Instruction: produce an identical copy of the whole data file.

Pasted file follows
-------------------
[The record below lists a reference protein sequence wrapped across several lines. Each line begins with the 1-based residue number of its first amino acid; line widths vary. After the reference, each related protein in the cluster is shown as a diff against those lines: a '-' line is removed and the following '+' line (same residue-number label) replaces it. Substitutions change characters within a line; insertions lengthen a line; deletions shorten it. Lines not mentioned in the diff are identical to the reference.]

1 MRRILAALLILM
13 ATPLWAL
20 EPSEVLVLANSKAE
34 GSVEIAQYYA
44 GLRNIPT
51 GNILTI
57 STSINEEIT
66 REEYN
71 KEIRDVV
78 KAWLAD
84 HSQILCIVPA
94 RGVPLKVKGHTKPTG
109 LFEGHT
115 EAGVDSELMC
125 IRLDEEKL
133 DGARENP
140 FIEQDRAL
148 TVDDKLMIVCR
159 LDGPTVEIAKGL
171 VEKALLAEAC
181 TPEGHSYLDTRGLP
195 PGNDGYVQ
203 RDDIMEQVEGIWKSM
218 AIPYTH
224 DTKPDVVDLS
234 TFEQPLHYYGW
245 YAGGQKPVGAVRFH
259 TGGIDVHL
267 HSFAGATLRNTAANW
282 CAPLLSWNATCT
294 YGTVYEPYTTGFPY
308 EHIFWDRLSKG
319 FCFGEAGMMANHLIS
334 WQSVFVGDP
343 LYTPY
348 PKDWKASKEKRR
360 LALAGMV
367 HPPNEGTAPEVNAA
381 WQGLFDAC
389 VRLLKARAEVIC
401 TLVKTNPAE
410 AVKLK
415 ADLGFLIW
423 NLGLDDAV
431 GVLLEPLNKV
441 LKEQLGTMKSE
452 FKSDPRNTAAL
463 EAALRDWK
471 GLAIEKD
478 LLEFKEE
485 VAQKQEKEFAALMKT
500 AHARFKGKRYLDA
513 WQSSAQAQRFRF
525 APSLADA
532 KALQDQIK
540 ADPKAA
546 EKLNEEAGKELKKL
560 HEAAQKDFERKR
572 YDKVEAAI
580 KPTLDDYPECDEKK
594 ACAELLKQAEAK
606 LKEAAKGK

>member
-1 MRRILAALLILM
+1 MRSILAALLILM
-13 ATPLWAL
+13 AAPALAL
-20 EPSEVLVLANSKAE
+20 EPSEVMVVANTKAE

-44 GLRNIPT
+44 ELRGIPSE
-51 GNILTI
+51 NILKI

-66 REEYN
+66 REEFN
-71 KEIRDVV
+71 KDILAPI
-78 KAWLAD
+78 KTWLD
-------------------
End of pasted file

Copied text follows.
[The record below lists a reference protein sequence wrapped across several lines. Each line begins with the 1-based residue number of its first amino acid; line widths vary. After the reference, each related protein in the cluster is shown as a diff against those lines: a '-' line is removed and the following '+' line (same residue-number label) replaces it. Substitutions change characters within a line; insertions lengthen a line; deletions shorten it. Lines not mentioned in the diff are identical to the reference.]

1 MRRILAALLILM
13 ATPLWAL
20 EPSEVLVLANSKAE
34 GSVEIAQYYA
44 GLRNIPT
51 GNILTI
57 STSINEEIT
66 REEYN
71 KEIRDVV
78 KAWLAD
84 HSQILCIVPA
94 RGVPLKVKGHTKPTG
109 LFEGHT
115 EAGVDSELMC
125 IRLDEEKL
133 DGARENP
140 FIEQDRAL
148 TVDDKLMIVCR
159 LDGPTVEIAKGL
171 VEKALLAEAC
181 TPEGHSYLDTRGLP
195 PGNDGYVQ
203 RDDIMEQVEGIWKSM
218 AIPYTH
224 DTKPDVVDLS
234 TFEQPLHYYGW
245 YAGGQKPVGAVRFH
259 TGGIDVHL
267 HSFAGATLRNTAANW
282 CAPLLSWNATCT
294 YGTVYEPYTTGFPY
308 EHIFWDRLSKG
319 FCFGEAGMMANHLIS
334 WQSVFVGDP
343 LYTPY
348 PKDWKASKEKRR
360 LALAGMV
367 HPPNEGTAPEVNAA
381 WQGLFDAC
389 VRLLKARAEVIC
401 TLVKTNPAE
410 AVKLK
415 ADLGFLIW
423 NLGLDDAV
431 GVLLEPLNKV
441 LKEQLGTMKSE
452 FKSDPRNTAAL
463 EAALRDWK
471 GLAIEKD
478 LLEFKEE
485 VAQKQEKEFAALMKT
500 AHARFKGKRYLDA
513 WQSSAQAQRFRF
525 APSLADA
532 KALQDQIK
540 ADPKAA
546 EKLNEEAGKELKKL
560 HEAAQKDFERKR
572 YDKVEAAI
580 KPTLDDYPECDEKK
594 ACAELLKQAEAK
606 LKEAAKGK

>member
-1 MRRILAALLILM
+1 MRSILAALLILM
-13 ATPLWAL
+13 AAPALAL
-20 EPSEVLVLANSKAE
+20 EPSEVMVVANTKAE

-44 GLRNIPT
+44 ELRGIPSE
-51 GNILTI
+51 NILKI

-66 REEYN
+66 REEFN
-71 KEIRDVV
+71 KDILAPI
-78 KAWLAD
+78 KTWLD